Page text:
It used to be well known that you have to use an Apple formatted disk (HFS+) for Time Machine Backups and you can't use an NTFS formatted disk, or any of the popular *nix disk formats with Time Machine.
Except, you always could.
Gotchas And Caveats
It's not always a first choice option:
- If your Windows drive is connected over USB2, it will be much slower than a Mac disk connected over Thunderbolt or USB 3 or 4. My first backup of 120GB took about 10 hours, aka all night. But further backups after that first one are much quicker.
- On an external drive plugged in to your computer, the backup volume may not auto-mount when you plug the drive in. You must manually double-click the
<YourMachineName>.sparsebundlein the Finder each time you plug the drive in. After that, Time Machine backups will run as normal.
- Backups, especially to a network share, are best done with some extra setup to improve reliably unless your network, server, router, disks and desktop all stay reliably connected and switched on.
Backing up to a plugged-in NTFS drive
Plug in your foreign-formatted disk and get a read/write driver for it.
- Tuxera is the paid-for and supported read-write driver for NTFS
- Fuse for OS X is the usual place to start for open source and free solutions for both NTFS and "Linux" formatted drives. You may need to look at https://github.com/osxfuse/osxfuse/wiki too.
Save the the script from tmMakeImage script in, for instance, your Downloads directory.
Open a terminal window.
If you saved to Downloads, then something like this should make the script executable and show you command line usage:
cd ~/Downloads chmod a+x tmMakeImage mv tmMakeImage /usr/local/bin tmMakeImage
So if your external drive has a Volume called WinDrive, and your Mac drive is about 250GB then this command should initialise it for Time Machine backups:
tmMakeImage 500GB /Volumes/WinDrive GO
Optionally, follow up with an immediate
Opening the Time Machine preferences should now show that you have "Time Machine Backups" selected as your backup drive. Don't forget to double-click the sparsebundle each time you attach the drive, to mount your Backup Volume and allow Time Machine to do its stuff.
Backup to a network drive in a similar way. First mount your smb network fileshare in the Finder, then use the
tmMakeImage script to put the sparsebundle image on the mounted drive.
Reliability is a concern for backing up across a network, or to a removeable in disk. In otherwise, it's always a concern. Especially if you have a laptop which gets plugged in and out. See notes on using time machine backup to a windows share more reliably.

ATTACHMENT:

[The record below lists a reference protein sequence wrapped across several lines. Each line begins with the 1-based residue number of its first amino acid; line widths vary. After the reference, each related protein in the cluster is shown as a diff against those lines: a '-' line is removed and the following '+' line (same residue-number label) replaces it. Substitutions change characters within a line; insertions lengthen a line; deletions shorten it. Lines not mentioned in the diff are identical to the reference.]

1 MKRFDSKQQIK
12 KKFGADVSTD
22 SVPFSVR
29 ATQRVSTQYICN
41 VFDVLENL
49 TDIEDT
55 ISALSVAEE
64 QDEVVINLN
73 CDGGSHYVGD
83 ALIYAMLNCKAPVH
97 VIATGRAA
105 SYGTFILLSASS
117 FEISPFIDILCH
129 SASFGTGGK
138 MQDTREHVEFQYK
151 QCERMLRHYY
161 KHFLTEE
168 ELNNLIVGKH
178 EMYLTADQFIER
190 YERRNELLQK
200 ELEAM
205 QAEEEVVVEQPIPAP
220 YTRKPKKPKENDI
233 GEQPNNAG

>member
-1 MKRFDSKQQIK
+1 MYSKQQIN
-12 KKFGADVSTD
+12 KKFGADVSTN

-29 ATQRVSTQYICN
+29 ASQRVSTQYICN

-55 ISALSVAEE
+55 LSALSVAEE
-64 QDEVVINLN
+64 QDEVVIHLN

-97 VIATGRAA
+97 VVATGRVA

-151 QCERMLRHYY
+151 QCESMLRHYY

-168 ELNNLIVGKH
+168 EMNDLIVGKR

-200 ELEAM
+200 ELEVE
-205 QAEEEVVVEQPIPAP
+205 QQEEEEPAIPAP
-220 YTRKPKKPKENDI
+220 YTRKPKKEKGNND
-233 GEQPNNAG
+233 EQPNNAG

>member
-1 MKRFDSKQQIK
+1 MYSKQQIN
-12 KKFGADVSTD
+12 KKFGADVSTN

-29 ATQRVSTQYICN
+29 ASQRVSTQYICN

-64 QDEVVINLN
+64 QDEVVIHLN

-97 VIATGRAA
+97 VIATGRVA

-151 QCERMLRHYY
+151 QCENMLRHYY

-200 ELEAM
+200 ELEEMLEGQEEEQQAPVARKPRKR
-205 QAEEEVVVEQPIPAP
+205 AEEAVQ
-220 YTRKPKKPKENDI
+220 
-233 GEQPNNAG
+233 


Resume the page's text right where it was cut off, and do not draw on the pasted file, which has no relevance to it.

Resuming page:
Background: Using Sparsebundles to create HFS+ formatted drive on a 'foreign' disk format
Apple created, it seems, sparse images and sparse bundles to solve the problem of saving backups on a network drive. Time Machine uses and recognises them. It might even auto-mount the sparsebundle disk image when you re-attach the drive in order to start running a backup.
Other Things Under the Hood of Time Machine Disks
- You can't create a sparsebundle directly on a network or 'foreign' drive. So the tmMakeImage script first creates the sparsebundle image then copies it to its destination.
- Sparsebundles don't use up empty space. An sparsebundle declared as 500GB but still empty will only take up a few megabytes of real disk space.
- A sparsebundle used by Time Machine has a
com.apple.TimeMachine.MachineID.plistfile in the package, which contains the UUID of the physical machine it belongs to. This stops you accidentally using backups on the 'wrong' machine. (Time Machine does let you browse and use 'wrong' backups though).
- An external disk plugged in to your Mac must have "Ignore ownership permissions" Off, whereas by default the Mac mounts external drives with "Ignore ownership permissions" set to On. This setting is not stored on the drive itself; it's stored on your machine and can be specified each time the drive is mounted (
man hdiutil) or specified permanently (
- You can set the Time Machine destination to a sparsebundle on an attached drive by first mounting it then doing
tmutil setdestination /Volumes/Volumenameonceitsbeenmounted. You can mount the image either by double-clicking it in Finder, or with
hdiutil attach /path/to/image.
- Learn More:
- You can still use your backup disks for other files alongside your Time Machine backups. Just don't touch the Backups.backupdb folder! The Finder will protect it to some extent; it doesn't let you modify things in there, but it will let you delete and add things.
Most of the things in the tmMakeImage script can be found on the net going back to 2007, but you'll still find answers on the internet saying it can't be done.